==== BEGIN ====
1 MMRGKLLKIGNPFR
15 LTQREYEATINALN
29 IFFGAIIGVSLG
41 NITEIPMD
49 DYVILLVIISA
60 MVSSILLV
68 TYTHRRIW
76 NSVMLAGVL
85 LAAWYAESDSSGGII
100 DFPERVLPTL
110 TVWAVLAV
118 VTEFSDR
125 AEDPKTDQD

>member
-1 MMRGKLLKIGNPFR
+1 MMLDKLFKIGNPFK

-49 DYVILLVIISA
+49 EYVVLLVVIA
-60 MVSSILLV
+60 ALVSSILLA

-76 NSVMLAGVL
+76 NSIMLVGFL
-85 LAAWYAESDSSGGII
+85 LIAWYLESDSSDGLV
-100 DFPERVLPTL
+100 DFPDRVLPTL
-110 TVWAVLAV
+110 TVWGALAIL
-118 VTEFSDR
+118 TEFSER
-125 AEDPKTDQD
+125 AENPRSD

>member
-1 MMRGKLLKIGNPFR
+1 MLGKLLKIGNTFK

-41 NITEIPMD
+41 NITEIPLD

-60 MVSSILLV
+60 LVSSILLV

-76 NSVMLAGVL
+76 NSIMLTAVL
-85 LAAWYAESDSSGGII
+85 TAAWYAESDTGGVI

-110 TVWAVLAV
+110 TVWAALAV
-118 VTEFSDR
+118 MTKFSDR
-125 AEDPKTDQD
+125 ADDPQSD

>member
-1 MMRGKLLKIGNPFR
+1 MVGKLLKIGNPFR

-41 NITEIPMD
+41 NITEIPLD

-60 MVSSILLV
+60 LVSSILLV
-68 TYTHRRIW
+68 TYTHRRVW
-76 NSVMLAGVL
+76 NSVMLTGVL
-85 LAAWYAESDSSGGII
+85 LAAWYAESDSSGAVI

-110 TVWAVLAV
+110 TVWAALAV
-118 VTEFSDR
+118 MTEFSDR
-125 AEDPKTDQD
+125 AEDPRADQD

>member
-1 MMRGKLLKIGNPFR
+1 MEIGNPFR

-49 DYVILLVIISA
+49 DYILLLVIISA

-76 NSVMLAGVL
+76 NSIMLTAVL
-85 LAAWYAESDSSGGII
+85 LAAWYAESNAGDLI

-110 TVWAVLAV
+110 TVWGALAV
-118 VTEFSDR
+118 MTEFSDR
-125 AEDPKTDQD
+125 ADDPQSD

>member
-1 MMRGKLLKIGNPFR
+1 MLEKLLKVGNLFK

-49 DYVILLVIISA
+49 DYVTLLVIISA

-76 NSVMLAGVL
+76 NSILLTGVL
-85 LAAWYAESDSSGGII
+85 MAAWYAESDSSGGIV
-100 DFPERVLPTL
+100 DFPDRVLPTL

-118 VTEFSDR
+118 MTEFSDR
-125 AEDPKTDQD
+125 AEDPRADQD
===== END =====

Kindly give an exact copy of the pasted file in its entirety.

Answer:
1 MMRGKLLKIGNPFR
15 LTQREYEATINALN
29 IFFGAIIGVSLG
41 NITEIPMD
49 DYVILLVIISA
60 MVSSILLV
68 TYTHRRIW
76 NSVMLAGVL
85 LAAWYAESDSSGGII
100 DFPERVLPTL
110 TVWAVLAV
118 VTEFSDR
125 AEDPKTDQD

>member
-1 MMRGKLLKIGNPFR
+1 MMLDKLFKIGNPFK

-49 DYVILLVIISA
+49 EYVVLLVVIA
-60 MVSSILLV
+60 ALVSSILLA

-76 NSVMLAGVL
+76 NSIMLVGFL
-85 LAAWYAESDSSGGII
+85 LIAWYLESDSSDGLV
-100 DFPERVLPTL
+100 DFPDRVLPTL
-110 TVWAVLAV
+110 TVWGALAIL
-118 VTEFSDR
+118 TEFSER
-125 AEDPKTDQD
+125 AENPRSD

>member
-1 MMRGKLLKIGNPFR
+1 MLGKLLKIGNTFK

-41 NITEIPMD
+41 NITEIPLD

-60 MVSSILLV
+60 LVSSILLV

-76 NSVMLAGVL
+76 NSIMLTAVL
-85 LAAWYAESDSSGGII
+85 TAAWYAESDTGGVI

-110 TVWAVLAV
+110 TVWAALAV
-118 VTEFSDR
+118 MTKFSDR
-125 AEDPKTDQD
+125 ADDPQSD

>member
-1 MMRGKLLKIGNPFR
+1 MVGKLLKIGNPFR

-41 NITEIPMD
+41 NITEIPLD

-60 MVSSILLV
+60 LVSSILLV
-68 TYTHRRIW
+68 TYTHRRVW
-76 NSVMLAGVL
+76 NSVMLTGVL
-85 LAAWYAESDSSGGII
+85 LAAWYAESDSSGAVI

-110 TVWAVLAV
+110 TVWAALAV
-118 VTEFSDR
+118 MTEFSDR
-125 AEDPKTDQD
+125 AEDPRADQD

>member
-1 MMRGKLLKIGNPFR
+1 MEIGNPFR

-49 DYVILLVIISA
+49 DYILLLVIISA

-76 NSVMLAGVL
+76 NSIMLTAVL
-85 LAAWYAESDSSGGII
+85 LAAWYAESNAGDLI

-110 TVWAVLAV
+110 TVWGALAV
-118 VTEFSDR
+118 MTEFSDR
-125 AEDPKTDQD
+125 ADDPQSD

>member
-1 MMRGKLLKIGNPFR
+1 MLEKLLKVGNLFK

-49 DYVILLVIISA
+49 DYVTLLVIISA

-76 NSVMLAGVL
+76 NSILLTGVL
-85 LAAWYAESDSSGGII
+85 MAAWYAESDSSGGIV
-100 DFPERVLPTL
+100 DFPDRVLPTL

-118 VTEFSDR
+118 MTEFSDR
-125 AEDPKTDQD
+125 AEDPRADQD